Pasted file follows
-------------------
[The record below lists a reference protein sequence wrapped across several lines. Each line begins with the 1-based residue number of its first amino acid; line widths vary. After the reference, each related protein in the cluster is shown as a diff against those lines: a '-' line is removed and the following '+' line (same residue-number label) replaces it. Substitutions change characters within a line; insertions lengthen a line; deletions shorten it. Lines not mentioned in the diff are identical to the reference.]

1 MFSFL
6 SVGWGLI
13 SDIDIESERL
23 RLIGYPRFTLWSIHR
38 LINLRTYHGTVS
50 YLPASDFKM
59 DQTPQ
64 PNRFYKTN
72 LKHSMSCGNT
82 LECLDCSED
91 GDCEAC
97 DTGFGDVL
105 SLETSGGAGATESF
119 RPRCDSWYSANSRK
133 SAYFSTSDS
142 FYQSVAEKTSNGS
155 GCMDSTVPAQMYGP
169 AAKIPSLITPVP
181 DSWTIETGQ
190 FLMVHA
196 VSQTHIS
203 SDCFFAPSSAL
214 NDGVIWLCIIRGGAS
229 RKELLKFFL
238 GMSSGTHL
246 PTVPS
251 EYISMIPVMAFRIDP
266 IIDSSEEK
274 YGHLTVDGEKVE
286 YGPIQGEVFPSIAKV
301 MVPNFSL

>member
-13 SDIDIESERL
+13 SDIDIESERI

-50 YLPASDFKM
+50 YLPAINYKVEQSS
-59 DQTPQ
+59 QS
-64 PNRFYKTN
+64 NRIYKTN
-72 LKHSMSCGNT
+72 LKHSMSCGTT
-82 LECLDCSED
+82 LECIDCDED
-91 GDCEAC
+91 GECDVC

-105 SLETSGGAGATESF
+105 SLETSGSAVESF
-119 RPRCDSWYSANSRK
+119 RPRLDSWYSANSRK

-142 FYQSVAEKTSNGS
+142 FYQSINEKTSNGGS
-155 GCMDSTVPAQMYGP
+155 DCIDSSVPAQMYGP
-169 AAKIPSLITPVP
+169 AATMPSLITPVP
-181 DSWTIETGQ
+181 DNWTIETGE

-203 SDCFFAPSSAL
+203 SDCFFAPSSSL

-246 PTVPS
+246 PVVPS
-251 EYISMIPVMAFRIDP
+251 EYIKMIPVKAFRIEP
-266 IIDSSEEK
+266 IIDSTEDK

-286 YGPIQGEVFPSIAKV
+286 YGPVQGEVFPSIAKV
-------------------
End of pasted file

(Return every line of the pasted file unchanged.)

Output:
[The record below lists a reference protein sequence wrapped across several lines. Each line begins with the 1-based residue number of its first amino acid; line widths vary. After the reference, each related protein in the cluster is shown as a diff against those lines: a '-' line is removed and the following '+' line (same residue-number label) replaces it. Substitutions change characters within a line; insertions lengthen a line; deletions shorten it. Lines not mentioned in the diff are identical to the reference.]

1 MFSFL
6 SVGWGLI
13 SDIDIESERL
23 RLIGYPRFTLWSIHR
38 LINLRTYHGTVS
50 YLPASDFKM
59 DQTPQ
64 PNRFYKTN
72 LKHSMSCGNT
82 LECLDCSED
91 GDCEAC
97 DTGFGDVL
105 SLETSGGAGATESF
119 RPRCDSWYSANSRK
133 SAYFSTSDS
142 FYQSVAEKTSNGS
155 GCMDSTVPAQMYGP
169 AAKIPSLITPVP
181 DSWTIETGQ
190 FLMVHA
196 VSQTHIS
203 SDCFFAPSSAL
214 NDGVIWLCIIRGGAS
229 RKELLKFFL
238 GMSSGTHL
246 PTVPS
251 EYISMIPVMAFRIDP
266 IIDSSEEK
274 YGHLTVDGEKVE
286 YGPIQGEVFPSIAKV
301 MVPNFSL

>member
-13 SDIDIESERL
+13 SDIDIESERI

-50 YLPASDFKM
+50 YLPAINYKVEQSS
-59 DQTPQ
+59 QS
-64 PNRFYKTN
+64 NRIYKTN
-72 LKHSMSCGNT
+72 LKHSMSCGTT
-82 LECLDCSED
+82 LECIDCDED
-91 GDCEAC
+91 GECDVC

-105 SLETSGGAGATESF
+105 SLETSGSAVESF
-119 RPRCDSWYSANSRK
+119 RPRLDSWYSANSRK

-142 FYQSVAEKTSNGS
+142 FYQSINEKTSNGGS
-155 GCMDSTVPAQMYGP
+155 DCIDSSVPAQMYGP
-169 AAKIPSLITPVP
+169 AATMPSLITPVP
-181 DSWTIETGQ
+181 DNWTIETGE

-203 SDCFFAPSSAL
+203 SDCFFAPSSSL

-246 PTVPS
+246 PVVPS
-251 EYISMIPVMAFRIDP
+251 EYIKMIPVKAFRIEP
-266 IIDSSEEK
+266 IIDSTEDK

-286 YGPIQGEVFPSIAKV
+286 YGPVQGEVFPSIAKV